As of the census[5] of 2000, there were 8,333 people, 3,528 households, and 2,155 families residing in the city. The population density was 1,821.7 people per square mile (704.0/km²). There were 3,733 housing units at an average density of 816.1 per square mile (315.4/km²). The racial makeup of the city was 96.23% White, 0.31% African American, 0.23% Native American, 0.71% Asian, 1.40% from other races, and 1.12% from two or more races. Hispanic or Latino of any race were 3.73% of the population.

There were 3,528 households out of which 29.7% had children under the age of 18 living with them, 45.7% were married couples living together, 11.4% had a female householder with no husband present, and 38.9% were non-families. 32.9% of all households were made up of individuals and 13.7% had someone living alone who was 65 years of age or older. The average household size was 2.31 and the average family size was 2.94.

In the city the population was spread out with 24.8% under the age of 18, 8.4% from 18 to 24, 28.7% from 25 to 44, 22.0% from 45 to 64, and 16.1% who were 65 years of age or older. The median age was 37 years. For every 100 females there were 90.6 males. For every 100 females age 18 and over, there were 84.2 males.

The median income for a household in the city was $36,978, and the median income for a family was $45,965. Males had a median income of $34,641 versus $22,434 for females. The per capita income for the city was $20,069. About 3.9% of families and 6.0% of the population were below the poverty line, including 5.1% of those under age 18 and 5.9% of those age 65 or over.

Economy[edit]

Bryan's manufacturers include a diversity of items. However, it is best known for two very famous products made by companies headquartered in the city—Dum Dum suckers made by Spangler Candy Company (as well as much of the world's candy cane production) and the Etch A Sketch (now manufactured in China) made by Ohio Art Company. The city is also home to Titan Tire Corporation, makers of Goodyear- and Titan-brand off-road tires.

WQCT-AM, which plays oldies, WBNO-FM, which plays classic hits, and WLZZ-FM in nearby Montpelier, which plays country music, are the local commercial radio stations. Other radio stations licensed to Bryan are WGBE-FM, a simulcast of classical music/National Public Radio station WGTE-FM in Toledo, and WKJH-LP, a low-powered non-commercial station playing Southern Gospel music.

Transportation[edit]

Bryan is served by Amtrak's Lake Shore Limited service at an unmanned station along the former New York Central line. The city is served by U.S. Route 6 (US 6), US 127, State Route 2 (SR 2), SR 15, and SR 34. SR 15 connects to the Ohio Turnpike, which passes to the north of Bryan. Williams County Airport is the nearest general aviation airport.

Notable people[edit]


References[edit]

  1. ^ a b "US Gazetteer files 2010". United States Census Bureau. Retrieved 2013-01-06.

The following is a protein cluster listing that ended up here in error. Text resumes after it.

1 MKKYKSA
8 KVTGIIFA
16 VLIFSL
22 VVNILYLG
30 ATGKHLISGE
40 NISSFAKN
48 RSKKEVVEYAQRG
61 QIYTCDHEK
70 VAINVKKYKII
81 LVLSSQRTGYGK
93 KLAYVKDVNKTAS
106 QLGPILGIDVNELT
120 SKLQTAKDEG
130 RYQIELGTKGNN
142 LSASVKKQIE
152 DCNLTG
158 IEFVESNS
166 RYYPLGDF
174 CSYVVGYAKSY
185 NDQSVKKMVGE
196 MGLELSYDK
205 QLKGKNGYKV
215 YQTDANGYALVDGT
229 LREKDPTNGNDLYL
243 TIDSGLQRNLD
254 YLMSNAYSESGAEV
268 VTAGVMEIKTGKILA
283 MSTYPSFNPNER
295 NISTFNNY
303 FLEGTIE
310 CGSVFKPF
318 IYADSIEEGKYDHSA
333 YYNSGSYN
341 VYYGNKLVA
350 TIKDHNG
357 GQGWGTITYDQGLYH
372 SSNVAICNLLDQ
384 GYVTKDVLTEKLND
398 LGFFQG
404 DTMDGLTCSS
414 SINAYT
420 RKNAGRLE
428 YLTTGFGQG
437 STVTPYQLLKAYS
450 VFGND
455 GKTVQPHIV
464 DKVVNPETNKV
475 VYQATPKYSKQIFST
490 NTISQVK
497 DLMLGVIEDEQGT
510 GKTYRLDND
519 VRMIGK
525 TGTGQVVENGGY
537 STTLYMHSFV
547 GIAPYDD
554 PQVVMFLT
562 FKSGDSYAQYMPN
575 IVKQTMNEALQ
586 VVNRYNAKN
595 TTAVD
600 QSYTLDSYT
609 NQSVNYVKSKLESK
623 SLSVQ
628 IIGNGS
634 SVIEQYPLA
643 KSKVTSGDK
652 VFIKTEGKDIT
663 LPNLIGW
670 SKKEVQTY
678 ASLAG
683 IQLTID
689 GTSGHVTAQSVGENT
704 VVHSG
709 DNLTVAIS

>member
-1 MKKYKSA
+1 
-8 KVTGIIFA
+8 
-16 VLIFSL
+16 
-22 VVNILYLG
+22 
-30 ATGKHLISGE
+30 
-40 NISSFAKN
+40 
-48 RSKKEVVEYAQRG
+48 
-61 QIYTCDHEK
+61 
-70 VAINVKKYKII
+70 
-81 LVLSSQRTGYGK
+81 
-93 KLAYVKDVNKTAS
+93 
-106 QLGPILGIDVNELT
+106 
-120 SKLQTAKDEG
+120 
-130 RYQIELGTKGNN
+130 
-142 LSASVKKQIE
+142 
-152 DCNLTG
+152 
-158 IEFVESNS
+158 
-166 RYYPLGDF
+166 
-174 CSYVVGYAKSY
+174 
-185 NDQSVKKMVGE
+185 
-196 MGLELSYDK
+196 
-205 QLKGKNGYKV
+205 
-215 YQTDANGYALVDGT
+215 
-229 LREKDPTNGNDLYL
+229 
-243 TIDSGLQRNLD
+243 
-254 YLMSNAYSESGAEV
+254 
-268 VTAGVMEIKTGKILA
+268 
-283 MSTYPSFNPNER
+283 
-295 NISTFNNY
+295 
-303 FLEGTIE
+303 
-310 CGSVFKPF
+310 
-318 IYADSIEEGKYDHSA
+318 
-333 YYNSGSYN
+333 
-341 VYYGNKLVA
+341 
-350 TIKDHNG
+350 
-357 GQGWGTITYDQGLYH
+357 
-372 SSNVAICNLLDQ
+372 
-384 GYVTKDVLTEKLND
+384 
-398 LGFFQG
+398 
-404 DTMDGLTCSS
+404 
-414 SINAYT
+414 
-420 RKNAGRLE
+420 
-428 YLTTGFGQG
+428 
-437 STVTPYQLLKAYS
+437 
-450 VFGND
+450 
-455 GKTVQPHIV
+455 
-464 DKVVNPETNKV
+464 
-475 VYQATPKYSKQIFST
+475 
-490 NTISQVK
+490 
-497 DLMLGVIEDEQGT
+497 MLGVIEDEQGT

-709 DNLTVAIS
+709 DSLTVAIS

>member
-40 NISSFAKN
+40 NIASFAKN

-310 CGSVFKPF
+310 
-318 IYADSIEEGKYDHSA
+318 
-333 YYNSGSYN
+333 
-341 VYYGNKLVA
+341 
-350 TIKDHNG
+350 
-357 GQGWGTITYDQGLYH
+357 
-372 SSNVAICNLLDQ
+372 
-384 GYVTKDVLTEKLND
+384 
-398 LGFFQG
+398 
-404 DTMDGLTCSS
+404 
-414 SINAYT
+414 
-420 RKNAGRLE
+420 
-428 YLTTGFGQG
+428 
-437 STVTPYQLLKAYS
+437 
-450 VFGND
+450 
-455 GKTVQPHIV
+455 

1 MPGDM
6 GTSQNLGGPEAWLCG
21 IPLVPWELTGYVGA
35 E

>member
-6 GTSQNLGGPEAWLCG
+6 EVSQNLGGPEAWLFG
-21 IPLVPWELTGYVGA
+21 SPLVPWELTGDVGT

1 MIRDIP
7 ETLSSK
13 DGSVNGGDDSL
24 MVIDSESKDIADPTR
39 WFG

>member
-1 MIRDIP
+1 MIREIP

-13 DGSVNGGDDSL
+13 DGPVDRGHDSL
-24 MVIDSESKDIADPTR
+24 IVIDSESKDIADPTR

2. ^ a b "US Board on Geographic Names". United States Geological Survey. 2007-10-25. Retrieved 2008-01-31. 
  3. ^ a b c d "American FactFinder". United States Census Bureau. Retrieved 2013-01-06. 
  4. ^ "Population Estimates". United States Census Bureau. Retrieved 2013-06-17. 
  5. ^ a b c "American FactFinder". United States Census Bureau. Retrieved 2008-01-31. 
  6. ^ "Find a County". National Association of Counties. Retrieved 2011-06-07. 
  7. ^ a b c http://www.holidaycityohio.org/county_information.htm
  8. ^ http://www.ohiohistorycentral.org/entry.php?rec=1901
  9. ^ "US Gazetteer files: 2010, 2000, and 1990". United States Census Bureau. 2011-02-12. Retrieved 2011-04-23. 
  10. ^ "Population of Civil Divisions Less than Counties". Statistics of the Population of the United States at the Tenth Census. U.S. Census Bureau. Retrieved 28 November 2013. 
  11. ^ "Population of Civil Divisions Less than Counties". Statistics of the Population of the United States at the Tenth Census. U.S. Census Bureau. Retrieved 28 November 2013. 
  12. ^ "Population: Ohio". 1910 U.S. Census. U.S. Census Bureau. Retrieved 28 November 2013. 
  13. ^ "Population: Ohio". 1930 US Census. U.S. Census Bureau. Retrieved 28 November 2013. 
  14. ^ "Number of Inhabitants: Ohio". 18th Census of the United States. U.S. Census Bureau. Retrieved 22 November 2013. 
  15. ^ "Ohio: Population and Housing Unit Counts". U.S. Census Bureau. Retrieved 22 November 2013. 
  16. ^ "Incorporated Places and Minor Civil Divisions Datasets: Subcounty Population Estimates: April 1, 2010 to July 1, 2012". U.S. Census Bureau. Retrieved 25 November 2013. 
  17. ^ "About Bob Hartman". House of Bob. Retrieved January 12, 2013. 
  18. ^ http://www.toledoblade.com/Nation/2008/10/02/Bryan-native-pivotal-to-rejection-by-House.html
  19. ^ http://www.williamisaac.com/published-works/address-by-william-m-isaac-bryan-area-foundation-bryan-ohio-june-24-2011/
  20. ^ "Mark Windgardner". English Department. Florida State University. Retrieved January 12, 2013. 

External links[edit]